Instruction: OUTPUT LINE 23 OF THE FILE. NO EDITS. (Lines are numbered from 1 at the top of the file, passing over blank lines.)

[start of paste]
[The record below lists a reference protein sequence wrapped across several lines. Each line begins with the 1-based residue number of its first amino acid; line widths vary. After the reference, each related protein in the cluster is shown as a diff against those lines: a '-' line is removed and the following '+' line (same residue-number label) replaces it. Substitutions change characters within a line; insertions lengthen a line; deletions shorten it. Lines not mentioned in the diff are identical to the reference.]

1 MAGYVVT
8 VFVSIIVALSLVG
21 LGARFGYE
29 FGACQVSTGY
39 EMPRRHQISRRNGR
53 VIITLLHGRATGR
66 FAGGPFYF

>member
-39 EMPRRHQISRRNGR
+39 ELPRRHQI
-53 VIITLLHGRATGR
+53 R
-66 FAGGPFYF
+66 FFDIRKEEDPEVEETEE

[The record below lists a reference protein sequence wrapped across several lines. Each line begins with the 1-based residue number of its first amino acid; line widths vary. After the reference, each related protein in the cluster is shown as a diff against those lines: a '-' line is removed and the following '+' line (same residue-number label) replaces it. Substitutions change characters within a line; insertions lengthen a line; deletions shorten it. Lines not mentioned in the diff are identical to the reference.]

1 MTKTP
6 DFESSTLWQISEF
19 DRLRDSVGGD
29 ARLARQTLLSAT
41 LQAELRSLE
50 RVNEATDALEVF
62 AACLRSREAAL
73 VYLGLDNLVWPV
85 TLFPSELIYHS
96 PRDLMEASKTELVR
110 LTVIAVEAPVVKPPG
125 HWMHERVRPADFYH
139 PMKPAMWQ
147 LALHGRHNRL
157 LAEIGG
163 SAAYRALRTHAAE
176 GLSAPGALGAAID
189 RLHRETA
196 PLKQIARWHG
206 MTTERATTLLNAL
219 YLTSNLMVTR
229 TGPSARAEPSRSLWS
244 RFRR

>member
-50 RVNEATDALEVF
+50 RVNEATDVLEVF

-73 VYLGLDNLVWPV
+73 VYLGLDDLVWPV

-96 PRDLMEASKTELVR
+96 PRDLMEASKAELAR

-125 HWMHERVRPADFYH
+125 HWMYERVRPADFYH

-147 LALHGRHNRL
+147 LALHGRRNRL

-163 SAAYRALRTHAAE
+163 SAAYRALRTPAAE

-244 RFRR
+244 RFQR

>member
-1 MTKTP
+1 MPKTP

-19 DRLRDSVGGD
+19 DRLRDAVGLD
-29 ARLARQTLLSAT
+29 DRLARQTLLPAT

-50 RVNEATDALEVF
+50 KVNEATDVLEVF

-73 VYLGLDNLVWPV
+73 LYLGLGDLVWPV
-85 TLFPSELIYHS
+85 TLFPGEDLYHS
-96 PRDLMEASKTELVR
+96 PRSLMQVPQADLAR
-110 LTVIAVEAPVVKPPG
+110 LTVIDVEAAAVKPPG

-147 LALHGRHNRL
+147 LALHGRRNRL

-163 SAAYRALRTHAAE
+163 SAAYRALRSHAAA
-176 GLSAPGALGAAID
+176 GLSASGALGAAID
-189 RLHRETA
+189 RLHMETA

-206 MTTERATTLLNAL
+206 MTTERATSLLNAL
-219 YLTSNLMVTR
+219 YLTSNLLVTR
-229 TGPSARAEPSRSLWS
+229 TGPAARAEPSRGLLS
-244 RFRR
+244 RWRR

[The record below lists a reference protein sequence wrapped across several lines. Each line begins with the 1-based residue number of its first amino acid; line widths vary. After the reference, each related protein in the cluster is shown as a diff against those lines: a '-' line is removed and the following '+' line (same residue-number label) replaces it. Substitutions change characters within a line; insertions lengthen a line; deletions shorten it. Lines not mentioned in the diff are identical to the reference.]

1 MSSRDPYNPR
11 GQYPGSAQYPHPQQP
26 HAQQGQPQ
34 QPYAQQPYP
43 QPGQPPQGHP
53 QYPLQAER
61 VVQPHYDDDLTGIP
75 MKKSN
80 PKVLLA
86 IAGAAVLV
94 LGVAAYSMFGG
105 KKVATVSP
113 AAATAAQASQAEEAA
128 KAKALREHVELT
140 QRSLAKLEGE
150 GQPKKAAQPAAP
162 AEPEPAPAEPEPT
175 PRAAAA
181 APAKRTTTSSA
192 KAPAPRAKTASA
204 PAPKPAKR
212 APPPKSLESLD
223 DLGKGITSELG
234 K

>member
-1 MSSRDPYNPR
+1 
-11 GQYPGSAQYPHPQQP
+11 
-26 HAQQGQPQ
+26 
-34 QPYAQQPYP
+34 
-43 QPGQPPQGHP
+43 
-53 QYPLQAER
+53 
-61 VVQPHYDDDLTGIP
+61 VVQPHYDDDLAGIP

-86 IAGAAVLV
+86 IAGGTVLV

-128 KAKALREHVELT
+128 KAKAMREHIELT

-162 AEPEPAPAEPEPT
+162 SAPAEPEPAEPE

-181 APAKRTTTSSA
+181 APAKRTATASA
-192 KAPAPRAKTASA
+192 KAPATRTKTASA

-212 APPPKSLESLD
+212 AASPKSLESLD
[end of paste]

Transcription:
62 AACLRSREAAL